I had the privilege of working as a judicial extern for the Honorable Joan N. Ericksen (’81) of the U.S. District Court this fall 2011 semester and was exposed to a multitude of legal issues that furthered my understanding of the law well beyond what I could ever learn in the classroom. For example, one of my first projects was a "report and recommendation," in which I was asked to review a magistrate judge’s recommendation, read the relevant party briefs, research the applicable law, and present my findings to the judge based on the appropriate standard of review. As I worked, it was comforting to discover that my first year of law school provided me with a very solid foundation, in both my substantive classes and in legal writing, from which to move forward.
I also gained valuable experience assisting Judge Ericksen’s law clerks with miscellaneous projects, such as researching a specific area of law or helping draft the fact section of an order. These projects served as a reminder of the importance of verbal precision in the legal profession. I was able to hone these skills during my externship, often discussing a specific legal issue one-on-one with the clerks, or sometimes even with the judge.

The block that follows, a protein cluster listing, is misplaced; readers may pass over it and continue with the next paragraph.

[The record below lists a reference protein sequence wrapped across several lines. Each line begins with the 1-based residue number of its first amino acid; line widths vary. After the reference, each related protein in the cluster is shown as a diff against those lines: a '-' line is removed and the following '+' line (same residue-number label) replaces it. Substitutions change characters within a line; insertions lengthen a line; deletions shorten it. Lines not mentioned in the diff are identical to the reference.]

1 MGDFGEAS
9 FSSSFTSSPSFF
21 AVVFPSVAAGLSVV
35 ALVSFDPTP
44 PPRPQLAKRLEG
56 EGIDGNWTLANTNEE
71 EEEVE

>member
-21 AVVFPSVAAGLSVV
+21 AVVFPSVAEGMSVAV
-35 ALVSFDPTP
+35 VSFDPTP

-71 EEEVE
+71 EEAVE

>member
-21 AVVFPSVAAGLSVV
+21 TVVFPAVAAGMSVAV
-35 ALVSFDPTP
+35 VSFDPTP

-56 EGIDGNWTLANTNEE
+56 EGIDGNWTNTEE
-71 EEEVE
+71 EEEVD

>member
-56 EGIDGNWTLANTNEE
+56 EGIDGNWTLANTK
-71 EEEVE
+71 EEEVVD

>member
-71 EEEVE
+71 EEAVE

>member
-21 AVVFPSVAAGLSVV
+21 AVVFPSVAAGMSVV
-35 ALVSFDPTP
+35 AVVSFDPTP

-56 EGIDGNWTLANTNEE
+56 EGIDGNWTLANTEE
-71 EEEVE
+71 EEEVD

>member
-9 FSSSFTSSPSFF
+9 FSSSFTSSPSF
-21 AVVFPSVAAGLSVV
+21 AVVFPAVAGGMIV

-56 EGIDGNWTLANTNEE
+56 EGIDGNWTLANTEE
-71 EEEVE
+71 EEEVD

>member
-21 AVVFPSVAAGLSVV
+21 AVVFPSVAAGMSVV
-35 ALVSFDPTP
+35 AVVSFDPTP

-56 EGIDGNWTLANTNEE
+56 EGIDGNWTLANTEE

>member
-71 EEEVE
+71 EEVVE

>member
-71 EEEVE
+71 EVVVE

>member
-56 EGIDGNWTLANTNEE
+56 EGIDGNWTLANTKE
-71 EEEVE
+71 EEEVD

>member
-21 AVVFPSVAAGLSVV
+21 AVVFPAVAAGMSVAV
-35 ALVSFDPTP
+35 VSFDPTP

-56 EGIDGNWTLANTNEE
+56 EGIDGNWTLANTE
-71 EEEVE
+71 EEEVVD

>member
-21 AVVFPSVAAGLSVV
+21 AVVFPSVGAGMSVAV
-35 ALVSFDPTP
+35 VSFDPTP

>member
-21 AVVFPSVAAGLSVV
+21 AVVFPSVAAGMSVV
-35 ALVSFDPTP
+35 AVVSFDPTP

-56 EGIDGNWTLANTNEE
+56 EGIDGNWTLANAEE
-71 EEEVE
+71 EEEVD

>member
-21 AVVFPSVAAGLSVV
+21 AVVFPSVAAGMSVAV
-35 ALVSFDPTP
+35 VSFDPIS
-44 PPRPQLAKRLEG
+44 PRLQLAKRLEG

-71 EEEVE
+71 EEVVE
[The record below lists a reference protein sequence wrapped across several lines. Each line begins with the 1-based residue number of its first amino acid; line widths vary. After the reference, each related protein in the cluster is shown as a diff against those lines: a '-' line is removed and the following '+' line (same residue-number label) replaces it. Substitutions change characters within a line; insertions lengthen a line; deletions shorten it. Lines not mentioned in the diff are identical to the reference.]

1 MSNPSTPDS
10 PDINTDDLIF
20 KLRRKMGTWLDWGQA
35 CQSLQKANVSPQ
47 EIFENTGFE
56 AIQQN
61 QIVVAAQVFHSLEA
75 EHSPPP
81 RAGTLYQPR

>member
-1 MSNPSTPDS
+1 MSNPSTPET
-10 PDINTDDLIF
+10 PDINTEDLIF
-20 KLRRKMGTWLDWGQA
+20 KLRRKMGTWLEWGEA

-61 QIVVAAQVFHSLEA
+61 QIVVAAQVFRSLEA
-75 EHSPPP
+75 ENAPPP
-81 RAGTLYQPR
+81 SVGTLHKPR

I think, however, the most valuable lessons I took away from my externship were those learned observing various courtroom proceedings. I was able to sit in on jury selection, sentencing for convicted criminals, plea changes, and even trials. Watching the court at work made me think about the kind of lawyer I would like to be one day and, more than anything, gave me a great deal of respect for the role that judges play in our legal system.
By Laura Cowan (’13)